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Flu deaths on the rise in Granite State

New Hampshire Union Leader

January 17. 2018 11:41PM

CONCORD — State health officials report the number of flu-related deaths in New Hampshire this season has doubled in the last week.

In the most recent weekly influenza activity report, reporting flu-related activity through Jan. 6, state health reports the number of flu-related deaths in New Hampshire jumped from five to 10. Officials now categorize the outbreak of the disease in the Granite State as “widespread,” a label shared with 49 other states, according to the Centers for Disease Prevention and Control (CDPC). Hawaii remains the lone state where the spread of influenza is still categorized as “regional,” according to the CDC.

Ten adult influenza-related deaths have been identified so far this influenza season in New Hampshire. According to the State’s Department of Health and Human Services, the deceased adults lived in Belknap, Cheshire, Hillsborough, Merrimack, Rockingham, and Strafford counties. No influenza-related child deaths have been reported in New Hampshire as of Jan. 6, the most recent data available from the state.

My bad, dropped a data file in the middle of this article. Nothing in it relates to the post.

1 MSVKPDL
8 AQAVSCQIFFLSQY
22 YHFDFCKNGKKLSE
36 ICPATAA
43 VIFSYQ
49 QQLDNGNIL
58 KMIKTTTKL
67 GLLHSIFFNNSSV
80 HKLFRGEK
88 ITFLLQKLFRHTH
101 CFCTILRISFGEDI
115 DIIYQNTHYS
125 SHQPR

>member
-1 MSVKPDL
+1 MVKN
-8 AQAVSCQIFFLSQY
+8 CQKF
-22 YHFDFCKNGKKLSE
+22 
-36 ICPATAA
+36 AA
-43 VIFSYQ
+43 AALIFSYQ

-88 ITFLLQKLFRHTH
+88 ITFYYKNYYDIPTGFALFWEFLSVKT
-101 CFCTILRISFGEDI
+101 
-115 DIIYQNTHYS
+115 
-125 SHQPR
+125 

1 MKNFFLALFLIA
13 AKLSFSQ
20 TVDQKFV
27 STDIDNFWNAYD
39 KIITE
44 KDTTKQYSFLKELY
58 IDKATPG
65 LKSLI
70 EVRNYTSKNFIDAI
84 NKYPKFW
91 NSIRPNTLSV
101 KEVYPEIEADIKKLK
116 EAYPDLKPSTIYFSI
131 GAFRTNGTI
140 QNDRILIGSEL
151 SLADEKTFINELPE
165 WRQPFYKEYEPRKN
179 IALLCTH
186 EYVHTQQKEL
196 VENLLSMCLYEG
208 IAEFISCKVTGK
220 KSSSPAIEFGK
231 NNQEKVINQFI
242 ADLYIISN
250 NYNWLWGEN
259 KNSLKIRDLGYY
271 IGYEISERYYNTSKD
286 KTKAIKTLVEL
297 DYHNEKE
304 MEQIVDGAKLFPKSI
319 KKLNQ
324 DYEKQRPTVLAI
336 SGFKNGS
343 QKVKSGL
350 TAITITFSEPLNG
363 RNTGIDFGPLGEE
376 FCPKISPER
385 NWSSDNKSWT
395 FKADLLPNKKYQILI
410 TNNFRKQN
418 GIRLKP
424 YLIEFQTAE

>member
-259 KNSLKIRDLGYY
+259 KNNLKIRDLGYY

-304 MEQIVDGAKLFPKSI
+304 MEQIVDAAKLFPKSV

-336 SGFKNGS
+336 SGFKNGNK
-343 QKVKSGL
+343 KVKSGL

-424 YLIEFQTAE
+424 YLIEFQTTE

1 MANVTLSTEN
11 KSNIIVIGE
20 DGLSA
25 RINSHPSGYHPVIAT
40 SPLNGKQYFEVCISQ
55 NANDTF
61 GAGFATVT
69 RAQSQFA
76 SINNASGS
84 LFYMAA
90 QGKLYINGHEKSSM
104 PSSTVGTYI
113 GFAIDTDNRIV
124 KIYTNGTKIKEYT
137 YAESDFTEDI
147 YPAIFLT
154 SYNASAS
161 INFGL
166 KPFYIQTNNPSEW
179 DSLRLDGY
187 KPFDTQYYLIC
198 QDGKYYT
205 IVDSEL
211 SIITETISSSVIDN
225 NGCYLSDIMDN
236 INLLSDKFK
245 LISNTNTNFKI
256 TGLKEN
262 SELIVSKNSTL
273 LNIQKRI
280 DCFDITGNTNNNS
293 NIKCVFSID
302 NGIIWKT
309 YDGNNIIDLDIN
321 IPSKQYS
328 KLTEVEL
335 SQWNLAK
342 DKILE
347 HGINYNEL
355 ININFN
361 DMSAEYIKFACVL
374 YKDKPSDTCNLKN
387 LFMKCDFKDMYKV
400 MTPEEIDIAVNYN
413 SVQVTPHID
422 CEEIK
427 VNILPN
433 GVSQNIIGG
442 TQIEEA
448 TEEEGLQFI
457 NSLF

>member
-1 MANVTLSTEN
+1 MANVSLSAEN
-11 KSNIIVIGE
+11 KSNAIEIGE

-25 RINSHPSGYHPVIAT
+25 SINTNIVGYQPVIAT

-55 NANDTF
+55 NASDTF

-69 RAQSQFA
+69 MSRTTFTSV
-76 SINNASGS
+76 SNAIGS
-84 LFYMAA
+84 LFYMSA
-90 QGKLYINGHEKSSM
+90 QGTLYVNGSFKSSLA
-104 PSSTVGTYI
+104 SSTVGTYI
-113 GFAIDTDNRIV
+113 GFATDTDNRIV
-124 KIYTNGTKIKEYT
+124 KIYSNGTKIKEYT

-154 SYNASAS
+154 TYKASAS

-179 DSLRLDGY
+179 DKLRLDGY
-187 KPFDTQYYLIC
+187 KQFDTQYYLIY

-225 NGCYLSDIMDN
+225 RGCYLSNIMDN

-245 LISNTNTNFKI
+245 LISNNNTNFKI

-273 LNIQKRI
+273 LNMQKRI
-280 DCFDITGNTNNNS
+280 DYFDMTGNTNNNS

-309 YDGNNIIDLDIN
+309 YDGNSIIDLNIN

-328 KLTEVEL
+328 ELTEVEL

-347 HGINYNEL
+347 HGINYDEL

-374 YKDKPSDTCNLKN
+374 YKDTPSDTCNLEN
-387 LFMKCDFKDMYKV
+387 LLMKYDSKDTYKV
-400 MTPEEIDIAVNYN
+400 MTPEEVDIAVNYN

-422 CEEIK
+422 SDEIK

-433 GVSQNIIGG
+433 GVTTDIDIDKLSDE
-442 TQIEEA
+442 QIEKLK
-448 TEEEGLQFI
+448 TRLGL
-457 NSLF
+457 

CDC officials report widespread flu activity from this season’s outbreak in all of the continental U.S. — something that hasn’t happened in the CDC’s 13 years of tracking the spread of influenza via particular surveillance. The current flu season started earlier than in the past and is likely peaking, according to a release.

Many of the confirmed flu cases involve a strain known as H3N2, which health officials warn doesn’t respond well to flu vaccinations, though they still encourage people to get flu shots. The strain is considered especially dangerous to young children and older adults over age 65.

Flu symptoms include fever, cough, body aches, headaches and fatigue. If a child has trouble breathing, has bluish skin, or is not waking up or interacting, get immediate medical attention. In each of the past several flu seasons, at least 100 children have died, according to CDC data.

Immediate medical attention is also advised if an adult has difficulty breathing or shortness of breath, has sudden dizziness or confusion, is severely or persistently vomiting, or improves but then worsens.

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